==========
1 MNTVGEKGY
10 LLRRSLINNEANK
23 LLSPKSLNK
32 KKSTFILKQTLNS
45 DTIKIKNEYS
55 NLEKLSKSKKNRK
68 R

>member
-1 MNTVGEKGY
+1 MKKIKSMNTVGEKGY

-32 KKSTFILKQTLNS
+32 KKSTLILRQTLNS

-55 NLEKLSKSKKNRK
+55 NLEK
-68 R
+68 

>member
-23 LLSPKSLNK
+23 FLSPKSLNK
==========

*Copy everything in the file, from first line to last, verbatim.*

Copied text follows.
1 MNTVGEKGY
10 LLRRSLINNEANK
23 LLSPKSLNK
32 KKSTFILKQTLNS
45 DTIKIKNEYS
55 NLEKLSKSKKNRK
68 R

>member
-1 MNTVGEKGY
+1 MKKIKSMNTVGEKGY

-32 KKSTFILKQTLNS
+32 KKSTLILRQTLNS

-55 NLEKLSKSKKNRK
+55 NLEK
-68 R
+68 

>member
-23 LLSPKSLNK
+23 FLSPKSLNK